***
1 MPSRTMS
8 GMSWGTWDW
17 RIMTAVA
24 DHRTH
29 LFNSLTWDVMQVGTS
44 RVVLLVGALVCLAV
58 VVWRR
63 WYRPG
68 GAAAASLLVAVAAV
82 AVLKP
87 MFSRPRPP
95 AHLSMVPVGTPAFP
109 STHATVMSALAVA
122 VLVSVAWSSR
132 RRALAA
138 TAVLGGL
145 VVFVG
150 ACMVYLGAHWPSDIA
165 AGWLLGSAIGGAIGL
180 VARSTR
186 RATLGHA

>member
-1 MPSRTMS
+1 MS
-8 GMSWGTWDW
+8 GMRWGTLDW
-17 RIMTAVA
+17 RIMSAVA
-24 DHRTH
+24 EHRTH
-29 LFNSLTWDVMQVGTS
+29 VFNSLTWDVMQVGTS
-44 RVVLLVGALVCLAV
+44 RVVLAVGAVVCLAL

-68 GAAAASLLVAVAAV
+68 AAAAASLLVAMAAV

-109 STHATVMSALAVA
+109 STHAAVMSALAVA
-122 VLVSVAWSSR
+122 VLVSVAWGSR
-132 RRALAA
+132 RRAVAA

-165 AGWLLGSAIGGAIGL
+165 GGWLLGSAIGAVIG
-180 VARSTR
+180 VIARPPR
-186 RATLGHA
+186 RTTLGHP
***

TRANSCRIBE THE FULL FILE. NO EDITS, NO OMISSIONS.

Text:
1 MPSRTMS
8 GMSWGTWDW
17 RIMTAVA
24 DHRTH
29 LFNSLTWDVMQVGTS
44 RVVLLVGALVCLAV
58 VVWRR
63 WYRPG
68 GAAAASLLVAVAAV
82 AVLKP
87 MFSRPRPP
95 AHLSMVPVGTPAFP
109 STHATVMSALAVA
122 VLVSVAWSSR
132 RRALAA
138 TAVLGGL
145 VVFVG
150 ACMVYLGAHWPSDIA
165 AGWLLGSAIGGAIGL
180 VARSTR
186 RATLGHA

>member
-1 MPSRTMS
+1 MS
-8 GMSWGTWDW
+8 GMRWGTLDW
-17 RIMTAVA
+17 RIMSAVA
-24 DHRTH
+24 EHRTH
-29 LFNSLTWDVMQVGTS
+29 VFNSLTWDVMQVGTS
-44 RVVLLVGALVCLAV
+44 RVVLAVGAVVCLAL

-68 GAAAASLLVAVAAV
+68 AAAAASLLVAMAAV

-109 STHATVMSALAVA
+109 STHAAVMSALAVA
-122 VLVSVAWSSR
+122 VLVSVAWGSR
-132 RRALAA
+132 RRAVAA

-165 AGWLLGSAIGGAIGL
+165 GGWLLGSAIGAVIG
-180 VARSTR
+180 VIARPPR
-186 RATLGHA
+186 RTTLGHP